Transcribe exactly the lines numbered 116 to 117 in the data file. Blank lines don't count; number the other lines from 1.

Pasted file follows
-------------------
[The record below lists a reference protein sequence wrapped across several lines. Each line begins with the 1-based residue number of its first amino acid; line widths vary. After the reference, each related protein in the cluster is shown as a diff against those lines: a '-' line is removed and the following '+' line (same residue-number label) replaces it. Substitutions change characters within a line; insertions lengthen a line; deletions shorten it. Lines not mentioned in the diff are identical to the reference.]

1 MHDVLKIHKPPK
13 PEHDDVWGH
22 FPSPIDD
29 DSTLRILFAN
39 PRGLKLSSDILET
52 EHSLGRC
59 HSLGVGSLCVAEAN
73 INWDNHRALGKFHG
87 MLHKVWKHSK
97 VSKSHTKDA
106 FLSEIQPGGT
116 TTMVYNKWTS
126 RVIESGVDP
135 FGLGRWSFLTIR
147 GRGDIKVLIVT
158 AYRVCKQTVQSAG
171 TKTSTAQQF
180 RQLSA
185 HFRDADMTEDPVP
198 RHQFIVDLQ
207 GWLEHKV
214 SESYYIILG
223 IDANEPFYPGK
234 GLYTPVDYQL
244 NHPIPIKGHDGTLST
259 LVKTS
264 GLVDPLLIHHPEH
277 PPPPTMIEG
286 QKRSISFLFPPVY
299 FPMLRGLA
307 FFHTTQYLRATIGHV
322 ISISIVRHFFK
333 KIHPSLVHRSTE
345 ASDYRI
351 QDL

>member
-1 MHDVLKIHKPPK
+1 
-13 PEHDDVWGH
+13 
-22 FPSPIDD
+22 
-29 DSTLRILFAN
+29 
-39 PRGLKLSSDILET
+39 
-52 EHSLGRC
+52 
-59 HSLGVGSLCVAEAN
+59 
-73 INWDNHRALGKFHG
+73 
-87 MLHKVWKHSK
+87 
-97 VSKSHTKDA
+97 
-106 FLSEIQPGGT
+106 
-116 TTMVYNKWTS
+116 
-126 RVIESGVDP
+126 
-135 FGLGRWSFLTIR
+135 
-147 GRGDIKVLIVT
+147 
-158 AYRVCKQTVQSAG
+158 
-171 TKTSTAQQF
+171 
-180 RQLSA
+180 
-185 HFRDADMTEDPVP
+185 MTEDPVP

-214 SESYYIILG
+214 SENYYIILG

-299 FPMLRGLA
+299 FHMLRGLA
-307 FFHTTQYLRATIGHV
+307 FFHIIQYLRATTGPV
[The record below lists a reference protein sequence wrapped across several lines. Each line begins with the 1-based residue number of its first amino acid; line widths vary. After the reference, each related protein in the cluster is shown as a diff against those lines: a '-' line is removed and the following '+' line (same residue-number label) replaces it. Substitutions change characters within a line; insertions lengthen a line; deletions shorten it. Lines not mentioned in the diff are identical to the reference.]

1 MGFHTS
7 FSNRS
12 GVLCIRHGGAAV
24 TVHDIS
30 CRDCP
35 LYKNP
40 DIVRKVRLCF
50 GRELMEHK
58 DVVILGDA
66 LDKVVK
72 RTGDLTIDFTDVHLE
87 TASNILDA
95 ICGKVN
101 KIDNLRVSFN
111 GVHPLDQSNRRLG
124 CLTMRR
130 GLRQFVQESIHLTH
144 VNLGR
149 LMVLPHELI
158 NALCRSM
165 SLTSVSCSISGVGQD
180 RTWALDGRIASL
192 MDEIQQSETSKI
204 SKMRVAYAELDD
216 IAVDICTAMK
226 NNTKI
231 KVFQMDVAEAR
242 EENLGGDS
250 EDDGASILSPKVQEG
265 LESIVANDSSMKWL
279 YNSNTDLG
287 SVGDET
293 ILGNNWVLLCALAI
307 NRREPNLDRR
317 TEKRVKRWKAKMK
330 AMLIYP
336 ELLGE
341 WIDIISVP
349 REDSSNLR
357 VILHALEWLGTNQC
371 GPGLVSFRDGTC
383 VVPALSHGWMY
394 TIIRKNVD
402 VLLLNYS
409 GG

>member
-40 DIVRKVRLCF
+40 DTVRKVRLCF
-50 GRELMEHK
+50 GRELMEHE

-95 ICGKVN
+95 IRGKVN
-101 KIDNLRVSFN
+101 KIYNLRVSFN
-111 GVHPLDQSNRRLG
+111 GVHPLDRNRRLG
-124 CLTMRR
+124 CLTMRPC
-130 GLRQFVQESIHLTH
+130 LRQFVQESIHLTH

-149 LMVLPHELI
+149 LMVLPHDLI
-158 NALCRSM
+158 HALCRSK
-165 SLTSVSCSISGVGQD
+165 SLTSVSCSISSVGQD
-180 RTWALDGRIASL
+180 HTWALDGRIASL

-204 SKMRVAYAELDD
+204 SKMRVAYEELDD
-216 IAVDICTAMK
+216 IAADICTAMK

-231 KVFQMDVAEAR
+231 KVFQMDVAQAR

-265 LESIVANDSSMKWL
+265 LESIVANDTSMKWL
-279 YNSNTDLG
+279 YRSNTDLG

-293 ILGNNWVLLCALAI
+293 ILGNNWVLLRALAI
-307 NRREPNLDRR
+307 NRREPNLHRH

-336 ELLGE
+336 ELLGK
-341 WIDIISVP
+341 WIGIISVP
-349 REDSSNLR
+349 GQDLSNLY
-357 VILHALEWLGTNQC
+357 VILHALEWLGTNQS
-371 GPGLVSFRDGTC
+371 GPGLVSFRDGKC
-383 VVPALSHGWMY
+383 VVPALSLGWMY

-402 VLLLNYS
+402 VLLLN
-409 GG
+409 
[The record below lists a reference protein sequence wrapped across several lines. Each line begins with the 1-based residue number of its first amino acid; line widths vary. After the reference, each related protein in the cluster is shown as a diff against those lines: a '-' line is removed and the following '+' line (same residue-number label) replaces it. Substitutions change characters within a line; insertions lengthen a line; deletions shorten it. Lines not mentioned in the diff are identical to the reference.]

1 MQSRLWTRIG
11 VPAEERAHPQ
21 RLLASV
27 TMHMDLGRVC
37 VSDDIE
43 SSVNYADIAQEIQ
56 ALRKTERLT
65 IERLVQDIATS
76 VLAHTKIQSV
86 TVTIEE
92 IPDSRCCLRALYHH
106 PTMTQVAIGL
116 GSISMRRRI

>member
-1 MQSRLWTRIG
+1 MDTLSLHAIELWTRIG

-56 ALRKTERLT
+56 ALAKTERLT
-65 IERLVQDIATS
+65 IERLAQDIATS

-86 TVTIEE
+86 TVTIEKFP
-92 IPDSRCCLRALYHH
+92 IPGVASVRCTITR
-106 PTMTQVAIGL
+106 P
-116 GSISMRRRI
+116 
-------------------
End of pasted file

307 NRREPNLDRR
317 TEKRVKRWKAKMK